Over the next few months – drawing on my ongoing PhD research project – I will write a series of blogs on the challenges of access to quality education for all young people in Pakistan, and the role of the United Nations (UN) Sustainable Development Goals (SDGs) in providing a framework for action in relation to these challenges.
The blog series is informed by my PhD research project, which engages with issues of cultural politics of education curriculum, pluralism, inclusion and the relevance of the SDGs, using postcolonial theory. My thesis, titled The Cultural Politics of Curriculum in Pakistan: The challenges for pluralism, inclusion and the UN SDGs in a Postcolonial context uses the SDGs as a global framework. The significance of this investigation stems from the complex manifestations and outcomes of religious-sectarian, fundamentalist, violent extremism and intolerance, which have resulted in the death of tens of thousands of people over the last 2 decades in Pakistan. Through an engagement with the ‘cultural politics’ of education curriculum, the research project seeks to explore the possibilities of reshaping the cultural politics of education curriculum towards the goals of pluralism and inclusion in Pakistani society.
In part 1 of this blog series, I provide a brief introduction to the emergence of Pakistan as a postcolonial nation-state and refer to some of the challenges which played an important role in determining the future course of its history with regard to development and education.
Pakistan and the challenges for sustainable development in a postcolonial nation-state
Pakistan is a postcolonial nation-state in South Asia. With a population of 214 million people, others estimate it around 222 million, Pakistan is the 5th largest country in the world in terms of population. Before it emerged as a postcolonial nation-state on 14th August 1947, the regions constituting Pakistan were part of the British colonial-India. The British colonial occupation transformed the South Asian societies by replacing the traditional systems of governance, institutions, education systems and practices, and various modes of political association. It is in this sense that we can say that many of Pakistan’s current problems of development and education have colonial strings attached to it.
Though heir to some of the greatest ancient human civilisations including those of the Indus Valley and Gandhara, Pakistan is a young nation-state. Since its independence in 1947, it has been facing a number of key challenges. These challenges, outlined below, have played a role in determining the course of Pakistan’s history, society, education and development.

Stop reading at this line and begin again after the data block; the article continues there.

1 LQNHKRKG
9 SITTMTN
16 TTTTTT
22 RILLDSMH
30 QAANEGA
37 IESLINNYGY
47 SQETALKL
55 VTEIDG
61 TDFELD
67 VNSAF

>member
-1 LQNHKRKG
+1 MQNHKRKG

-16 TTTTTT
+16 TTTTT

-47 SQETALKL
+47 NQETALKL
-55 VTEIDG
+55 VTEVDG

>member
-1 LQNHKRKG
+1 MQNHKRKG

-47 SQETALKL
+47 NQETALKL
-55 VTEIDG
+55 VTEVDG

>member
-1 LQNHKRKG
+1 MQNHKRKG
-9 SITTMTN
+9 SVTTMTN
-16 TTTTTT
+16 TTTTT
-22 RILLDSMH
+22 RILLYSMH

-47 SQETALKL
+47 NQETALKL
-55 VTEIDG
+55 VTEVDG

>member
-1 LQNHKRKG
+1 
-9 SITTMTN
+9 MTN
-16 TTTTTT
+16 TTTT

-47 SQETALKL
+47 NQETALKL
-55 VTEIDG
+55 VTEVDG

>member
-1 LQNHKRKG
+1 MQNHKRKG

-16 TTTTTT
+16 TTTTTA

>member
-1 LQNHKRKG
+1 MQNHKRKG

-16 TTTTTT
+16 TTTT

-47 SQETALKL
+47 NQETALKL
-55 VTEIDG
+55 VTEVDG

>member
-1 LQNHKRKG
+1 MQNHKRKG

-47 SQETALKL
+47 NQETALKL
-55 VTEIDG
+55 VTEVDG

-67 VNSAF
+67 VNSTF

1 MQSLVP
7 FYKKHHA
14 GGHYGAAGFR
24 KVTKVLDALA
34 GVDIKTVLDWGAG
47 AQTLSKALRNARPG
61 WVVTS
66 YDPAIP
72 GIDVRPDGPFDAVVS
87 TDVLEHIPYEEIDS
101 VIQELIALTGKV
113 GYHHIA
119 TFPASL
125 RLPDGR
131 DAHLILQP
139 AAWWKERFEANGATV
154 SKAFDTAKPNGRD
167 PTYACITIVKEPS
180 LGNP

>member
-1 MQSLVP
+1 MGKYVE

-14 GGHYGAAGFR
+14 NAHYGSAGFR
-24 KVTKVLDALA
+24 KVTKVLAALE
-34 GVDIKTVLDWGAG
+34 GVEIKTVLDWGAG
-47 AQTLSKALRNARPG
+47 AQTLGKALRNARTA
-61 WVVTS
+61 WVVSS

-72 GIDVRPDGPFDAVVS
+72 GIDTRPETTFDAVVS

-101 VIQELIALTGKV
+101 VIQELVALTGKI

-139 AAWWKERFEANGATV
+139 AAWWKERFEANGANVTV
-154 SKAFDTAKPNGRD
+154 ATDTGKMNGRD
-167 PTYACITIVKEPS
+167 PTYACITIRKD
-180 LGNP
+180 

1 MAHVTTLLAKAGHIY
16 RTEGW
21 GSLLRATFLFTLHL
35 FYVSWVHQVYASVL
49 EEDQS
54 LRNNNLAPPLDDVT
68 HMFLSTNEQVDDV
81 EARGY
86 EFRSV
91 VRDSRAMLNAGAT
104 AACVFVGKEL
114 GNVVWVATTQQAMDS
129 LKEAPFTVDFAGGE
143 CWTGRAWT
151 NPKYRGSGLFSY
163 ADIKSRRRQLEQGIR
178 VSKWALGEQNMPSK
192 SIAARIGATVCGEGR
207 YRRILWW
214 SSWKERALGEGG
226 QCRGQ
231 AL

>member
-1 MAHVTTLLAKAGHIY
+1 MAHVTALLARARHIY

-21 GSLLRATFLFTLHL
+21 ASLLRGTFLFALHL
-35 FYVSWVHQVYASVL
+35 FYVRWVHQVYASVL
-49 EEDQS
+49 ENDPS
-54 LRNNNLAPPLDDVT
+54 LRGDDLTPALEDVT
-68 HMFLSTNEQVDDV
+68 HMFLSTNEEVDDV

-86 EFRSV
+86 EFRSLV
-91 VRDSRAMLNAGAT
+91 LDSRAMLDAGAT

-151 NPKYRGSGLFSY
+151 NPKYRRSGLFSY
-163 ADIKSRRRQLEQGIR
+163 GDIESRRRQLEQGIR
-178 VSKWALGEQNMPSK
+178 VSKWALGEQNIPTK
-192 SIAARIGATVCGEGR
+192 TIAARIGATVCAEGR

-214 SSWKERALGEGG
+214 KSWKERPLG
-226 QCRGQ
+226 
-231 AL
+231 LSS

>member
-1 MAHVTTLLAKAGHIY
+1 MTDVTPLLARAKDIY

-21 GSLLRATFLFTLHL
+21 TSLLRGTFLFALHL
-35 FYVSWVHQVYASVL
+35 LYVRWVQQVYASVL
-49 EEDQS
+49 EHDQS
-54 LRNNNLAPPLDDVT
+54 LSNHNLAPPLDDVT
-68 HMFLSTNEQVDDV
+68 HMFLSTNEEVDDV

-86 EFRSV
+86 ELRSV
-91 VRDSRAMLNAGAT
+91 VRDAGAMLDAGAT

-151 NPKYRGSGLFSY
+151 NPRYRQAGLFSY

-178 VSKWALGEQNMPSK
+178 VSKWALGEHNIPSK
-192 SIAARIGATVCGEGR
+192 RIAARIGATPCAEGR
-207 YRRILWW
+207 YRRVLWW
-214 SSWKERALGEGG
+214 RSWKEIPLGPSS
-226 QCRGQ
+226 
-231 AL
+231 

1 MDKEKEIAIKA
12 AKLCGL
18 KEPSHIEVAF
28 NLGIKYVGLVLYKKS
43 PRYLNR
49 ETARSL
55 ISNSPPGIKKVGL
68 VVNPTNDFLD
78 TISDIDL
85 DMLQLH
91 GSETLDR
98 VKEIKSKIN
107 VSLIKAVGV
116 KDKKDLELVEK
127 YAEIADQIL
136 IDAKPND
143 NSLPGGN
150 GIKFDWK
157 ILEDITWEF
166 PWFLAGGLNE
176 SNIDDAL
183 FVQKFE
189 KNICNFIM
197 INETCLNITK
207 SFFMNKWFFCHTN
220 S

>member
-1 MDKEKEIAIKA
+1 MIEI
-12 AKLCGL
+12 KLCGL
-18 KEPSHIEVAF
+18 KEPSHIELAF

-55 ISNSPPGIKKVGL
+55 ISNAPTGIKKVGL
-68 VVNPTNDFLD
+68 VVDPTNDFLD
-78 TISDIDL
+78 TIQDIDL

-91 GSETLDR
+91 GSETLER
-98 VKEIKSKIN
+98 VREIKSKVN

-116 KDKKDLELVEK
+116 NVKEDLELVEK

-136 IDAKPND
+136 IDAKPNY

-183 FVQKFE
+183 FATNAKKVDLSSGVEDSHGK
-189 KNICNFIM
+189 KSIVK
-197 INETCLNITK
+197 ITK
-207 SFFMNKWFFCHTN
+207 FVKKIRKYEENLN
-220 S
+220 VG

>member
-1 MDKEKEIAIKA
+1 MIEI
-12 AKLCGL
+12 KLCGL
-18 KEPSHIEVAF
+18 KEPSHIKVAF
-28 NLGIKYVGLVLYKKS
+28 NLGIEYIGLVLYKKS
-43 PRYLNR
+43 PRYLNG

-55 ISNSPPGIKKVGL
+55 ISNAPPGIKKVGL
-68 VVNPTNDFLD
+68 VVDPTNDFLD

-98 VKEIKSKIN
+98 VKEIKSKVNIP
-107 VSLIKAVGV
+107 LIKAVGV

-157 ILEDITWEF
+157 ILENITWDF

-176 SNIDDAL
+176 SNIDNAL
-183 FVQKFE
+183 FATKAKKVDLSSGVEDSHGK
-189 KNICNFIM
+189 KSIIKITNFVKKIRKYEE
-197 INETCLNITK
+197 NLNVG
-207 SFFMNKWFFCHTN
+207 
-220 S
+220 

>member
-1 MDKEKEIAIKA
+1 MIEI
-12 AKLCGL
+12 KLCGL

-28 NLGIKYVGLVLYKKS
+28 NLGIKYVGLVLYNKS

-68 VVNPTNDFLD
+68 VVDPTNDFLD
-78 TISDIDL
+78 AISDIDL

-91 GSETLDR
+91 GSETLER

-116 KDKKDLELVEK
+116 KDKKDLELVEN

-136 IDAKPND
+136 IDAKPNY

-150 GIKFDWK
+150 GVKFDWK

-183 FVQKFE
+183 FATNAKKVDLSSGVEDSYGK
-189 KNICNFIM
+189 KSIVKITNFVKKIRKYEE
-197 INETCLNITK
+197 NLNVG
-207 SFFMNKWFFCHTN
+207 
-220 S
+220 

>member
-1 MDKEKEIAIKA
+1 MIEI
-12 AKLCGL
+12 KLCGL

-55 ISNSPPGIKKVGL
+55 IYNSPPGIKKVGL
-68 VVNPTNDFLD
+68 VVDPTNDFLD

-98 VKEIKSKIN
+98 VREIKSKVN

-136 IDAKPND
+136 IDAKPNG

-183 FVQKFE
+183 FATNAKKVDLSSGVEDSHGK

One of the major challenges is geography. In 1947, Pakistan consisted of two exclaves called East and West Pakistan. Both were separated from each other by more than 1000 miles of Indian territory. All federating units consisting of the provinces and princely states which joined Pakistan in 1947 had different languages, cultures, and some even had vastly different courses of histories. This created the challenge of articulating a national identity that would reflect the unity of the nation while encompassing the hugely diverse society. To respond to this challenge, Pakistan opted for Islam as the foundation of its national identity. Islam, the religion of an overwhelming majority of the country’s population, provided a unifying and bonding element. Over the years this version of the national identity became enshrined in the concept of the ‘Ideology of Pakistan’.
Despite these efforts, throughout its postcolonial history since 1947, Pakistan has faced periods of ethnic, linguistic, and religious-sectarian violence. From the early days, matters related to the issues of official language and political representations created rifts between East and West Pakistan resulting in the ethnic-inspired civil war in 1971, which ended in the separation of East Pakistan and the formation of Bangladesh.
More recently, from 2004 to 2018, and in ways that are intimately connected to the US-led invasion of Afghanistan and Iraq, and the so-called global ‘war-on-terror’, religious-sectarian groups have waged a war against Pakistan, causing the deaths of over 65,000 Pakistanis. Along with these challenges, sectarian violence has continued to haunt the nation from the beginning of its independence and particularly since the 1980s. Armed local sectarian groups, claimed to have global connections, have continuously targeted their sectarian rivals by killing religious leaders, bombing religious gatherings, and damaging properties.